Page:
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The Impact of the Agencies on Conventional Fixed-Rate Mortgage Yields

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  • Hendershott, Patric H
  • Shilling, James D

Abstract

Between the early 1980s and 1986, the share of new conforming (under $153,000 in 1986) conventional fixed-rate mortgages (FRMs) that went into Fannie Mae and Freddie Mac mortgage pools increased from under 5 percent to over 50 percent. The impact of these agencies moving from negligible participants to dominant players in this market is investigated in this study by an analysis of yields on 4,900 loans closed in California during May-June 1978 and 1,800 closed in 'May-June 1986. Our analysis indicates that the loan rate depends on the loan-to-value ratio, the loan size, and, in 1986, whether the loan is far above, just above, or below the conforming loan limit. Rates on loans far above the conforming loan limit exceed those on otherwise comparable loans below the limit by 30 basis points and those on loans destined to exceed the limit within a year by 15 basis points. That is, the expanded agency securitization of conforming FRMs has significantly lowered the rates on both conforming loans and loans somewhat above the conforming limit (27 percent of nonconforming loans in 1986) relative to what they would otherwise have been. The effects of a 30 basis point lower FRM rate are many: households are more likely to choose FRMs than ARMs, to decide to own rather than rent, and to own larger houses. Moreover, traditional mortgage portfolio lenders will have fewer ARMs to purchase and will earn lower returns on FRM investments. A few sample calculations are provided to illustrate the possible magnitudes of these effects

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Bibliographic Info

Article provided by Springer in its journal Journal of Real Estate Finance & Economics.

Volume (Year): 2 (1989)
Issue (Month): 2 (June)
Pages: 101-15

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Handle: RePEc:kap:jrefec:v:2:y:1989:i:2:p:101-15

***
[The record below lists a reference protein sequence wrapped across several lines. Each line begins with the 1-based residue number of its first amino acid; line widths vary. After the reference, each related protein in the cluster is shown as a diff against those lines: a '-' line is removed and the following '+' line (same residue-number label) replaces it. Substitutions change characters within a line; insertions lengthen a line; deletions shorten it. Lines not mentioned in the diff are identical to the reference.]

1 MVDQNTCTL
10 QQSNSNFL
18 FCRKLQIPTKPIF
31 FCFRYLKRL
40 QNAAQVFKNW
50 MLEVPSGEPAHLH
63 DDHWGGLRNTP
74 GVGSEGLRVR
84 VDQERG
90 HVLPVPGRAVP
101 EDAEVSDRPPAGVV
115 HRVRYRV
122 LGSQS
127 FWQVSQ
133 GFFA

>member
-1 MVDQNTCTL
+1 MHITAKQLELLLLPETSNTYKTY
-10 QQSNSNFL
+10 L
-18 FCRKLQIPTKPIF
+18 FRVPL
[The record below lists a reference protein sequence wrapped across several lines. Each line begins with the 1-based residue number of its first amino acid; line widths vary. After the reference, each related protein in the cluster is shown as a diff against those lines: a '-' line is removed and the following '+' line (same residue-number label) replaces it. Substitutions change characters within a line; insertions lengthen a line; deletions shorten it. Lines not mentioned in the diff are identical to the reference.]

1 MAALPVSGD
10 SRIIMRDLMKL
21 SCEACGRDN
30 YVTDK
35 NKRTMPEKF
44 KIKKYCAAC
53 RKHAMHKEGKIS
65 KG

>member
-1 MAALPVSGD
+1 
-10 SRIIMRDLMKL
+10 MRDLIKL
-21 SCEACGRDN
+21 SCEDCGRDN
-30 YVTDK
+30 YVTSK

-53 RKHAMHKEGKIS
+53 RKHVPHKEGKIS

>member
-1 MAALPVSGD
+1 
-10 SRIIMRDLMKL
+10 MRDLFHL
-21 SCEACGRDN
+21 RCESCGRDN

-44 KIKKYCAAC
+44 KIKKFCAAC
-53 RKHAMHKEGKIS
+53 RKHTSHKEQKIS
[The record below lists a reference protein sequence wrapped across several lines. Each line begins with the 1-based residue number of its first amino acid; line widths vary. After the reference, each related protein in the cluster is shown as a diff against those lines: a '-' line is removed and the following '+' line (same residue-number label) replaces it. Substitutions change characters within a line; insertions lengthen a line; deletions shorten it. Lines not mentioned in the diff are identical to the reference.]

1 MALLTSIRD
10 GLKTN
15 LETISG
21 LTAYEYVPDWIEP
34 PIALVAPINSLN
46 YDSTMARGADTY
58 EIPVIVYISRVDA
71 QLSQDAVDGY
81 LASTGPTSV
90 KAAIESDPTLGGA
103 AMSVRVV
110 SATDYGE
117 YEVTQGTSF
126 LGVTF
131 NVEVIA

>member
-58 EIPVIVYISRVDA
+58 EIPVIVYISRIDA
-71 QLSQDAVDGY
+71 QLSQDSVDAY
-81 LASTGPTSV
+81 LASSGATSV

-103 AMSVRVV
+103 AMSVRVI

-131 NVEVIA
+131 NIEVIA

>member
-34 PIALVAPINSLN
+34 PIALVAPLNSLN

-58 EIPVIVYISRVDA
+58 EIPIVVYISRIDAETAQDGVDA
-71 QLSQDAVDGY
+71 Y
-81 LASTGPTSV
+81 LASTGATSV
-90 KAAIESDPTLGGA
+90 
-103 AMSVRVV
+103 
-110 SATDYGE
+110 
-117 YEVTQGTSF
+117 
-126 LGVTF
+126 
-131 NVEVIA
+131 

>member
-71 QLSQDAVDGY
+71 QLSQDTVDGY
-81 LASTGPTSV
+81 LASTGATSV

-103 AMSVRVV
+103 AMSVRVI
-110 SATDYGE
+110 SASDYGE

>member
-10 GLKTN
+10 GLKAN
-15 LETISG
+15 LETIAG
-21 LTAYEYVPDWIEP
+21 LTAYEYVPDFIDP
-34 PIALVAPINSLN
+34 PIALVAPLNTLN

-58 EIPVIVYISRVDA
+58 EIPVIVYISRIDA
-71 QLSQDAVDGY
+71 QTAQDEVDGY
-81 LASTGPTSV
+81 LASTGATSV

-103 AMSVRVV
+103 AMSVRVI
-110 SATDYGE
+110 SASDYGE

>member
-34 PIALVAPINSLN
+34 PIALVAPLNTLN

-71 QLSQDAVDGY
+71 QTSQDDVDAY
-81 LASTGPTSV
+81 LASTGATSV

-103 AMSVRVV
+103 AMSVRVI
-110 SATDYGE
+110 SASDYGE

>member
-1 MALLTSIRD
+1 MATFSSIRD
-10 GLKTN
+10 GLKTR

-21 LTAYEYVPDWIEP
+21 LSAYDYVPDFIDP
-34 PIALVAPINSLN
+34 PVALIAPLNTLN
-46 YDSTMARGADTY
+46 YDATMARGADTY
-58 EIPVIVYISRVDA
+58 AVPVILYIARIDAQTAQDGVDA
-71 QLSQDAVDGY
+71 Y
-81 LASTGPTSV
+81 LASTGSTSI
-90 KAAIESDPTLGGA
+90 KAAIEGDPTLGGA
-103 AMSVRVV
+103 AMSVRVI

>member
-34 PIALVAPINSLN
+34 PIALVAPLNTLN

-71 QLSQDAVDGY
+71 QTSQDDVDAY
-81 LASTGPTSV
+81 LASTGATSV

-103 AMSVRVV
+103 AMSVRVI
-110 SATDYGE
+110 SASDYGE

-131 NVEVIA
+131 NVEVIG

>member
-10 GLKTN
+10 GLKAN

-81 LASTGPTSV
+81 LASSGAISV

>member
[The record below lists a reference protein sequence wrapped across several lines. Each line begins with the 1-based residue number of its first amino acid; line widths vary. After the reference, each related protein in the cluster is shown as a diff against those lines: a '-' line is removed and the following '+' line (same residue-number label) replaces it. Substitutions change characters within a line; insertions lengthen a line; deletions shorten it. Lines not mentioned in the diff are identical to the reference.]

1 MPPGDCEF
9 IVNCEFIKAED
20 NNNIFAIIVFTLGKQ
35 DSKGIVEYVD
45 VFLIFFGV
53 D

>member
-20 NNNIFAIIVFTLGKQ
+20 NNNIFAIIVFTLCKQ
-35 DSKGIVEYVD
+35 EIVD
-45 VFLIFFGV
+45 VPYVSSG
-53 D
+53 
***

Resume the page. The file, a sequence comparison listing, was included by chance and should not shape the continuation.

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Web page: http://www.springerlink.com/link.asp?id=102945

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Cited by:
  1. Ambrose, Brent W. & Buttimer, Richard Jr., 2005. "GSE impact on rural mortgage markets," Regional Science and Urban Economics, Elsevier, vol. 35(4), pages 417-443, July.
  2. W. Scott Frame & Lawrence J. White, 2004. "Emerging competition and risk-taking incentives at Fannie Mae and Freddie Mac," Working Paper 2004-4, Federal Reserve Bank of Atlanta.
  3. Robert DeYoung & William C. Hunter & Gregory F. Udell, 2003. "The past, present, and probable future for community banks," Working Paper Series WP-03-14, Federal Reserve Bank of Chicago.
  4. Nothaft, Frank E. & Perry, Vanessa G., 2002. "Do mortgage rates vary by neighborhood? Implications for loan pricing and redlining," Journal of Housing Economics, Elsevier, vol. 11(3), pages 244-265, September.
  5. Michael Davies & Jacob Gyntelberg & Eric Chan, 2007. "Housing finance agencies in Asia," BIS Working Papers 241, Bank for International Settlements.
  6. John M. Quigley, 2006. "Federal credit and insurance programs: housing," Review, Federal Reserve Bank of St. Louis, issue Jul, pages 281-310.
  7. Shane M. Sherlund, 2008. "The jumbo-conforming spread: a semiparametric approach," Finance and Economics Discussion Series 2008-01, Board of Governors of the Federal Reserve System (U.S.).
  8. Xudong An & Yongheng Deng & Stuart Gabriel, 2009. "Value Creation through Securitization: Evidence from the CMBS Market," The Journal of Real Estate Finance and Economics, Springer, vol. 38(3), pages 302-326, April.
  9. Andreas Lehnert & Wayne Passmore & Shane Sherlund, 2008. "GSEs, Mortgage Rates, and Secondary Market Activities," The Journal of Real Estate Finance and Economics, Springer, vol. 36(3), pages 343-363, April.
  10. Allen Huang & Benjamin Liu, 2009. "The Goods and Services Tax (GST) and Non-Bank Lender Mortgage Costs: Empirical Evidence," Discussion Papers in Finance finance:200915, Griffith University, Department of Accounting, Finance and Economics.
  11. Wayne Passmore & Roger Sparks, 1997. "The effect of automated underwriting on the profitability of mortgage securitization," Finance and Economics Discussion Series 1997-19, Board of Governors of the Federal Reserve System (U.S.).
  12. Allen Huang & Benjamin Liu, 2009. "The Goods and Services Tax (GST) and Bank Mortgage Costs: Empirical Evidence," Discussion Papers in Finance finance:200914, Griffith University, Department of Accounting, Finance and Economics.
  13. Kerry D. Vandell, 1996. "Improving Secondary Markets in Rural America," Wisconsin-Madison CULER working papers 96-14, University of Wisconsin Center for Urban Land Economic Research.
  14. Edward Kane, 1999. "Housing Finance GSEs: Who Gets the Subsidy?," Journal of Financial Services Research, Springer, vol. 15(3), pages 197-209, May.
  15. Xudong An & Raphael Bostic, 2008. "GSE Activity, FHA Feedback, and Implications for the Efficacy of the Affordable Housing Goals," The Journal of Real Estate Finance and Economics, Springer, vol. 36(2), pages 207-231, February.
  16. Liu, Benjamin & Skully, Michael, 2005. "The determinants of mortgage yield spread differentials: Securitization," Journal of Multinational Financial Management, Elsevier, vol. 15(4-5), pages 314-333, October.

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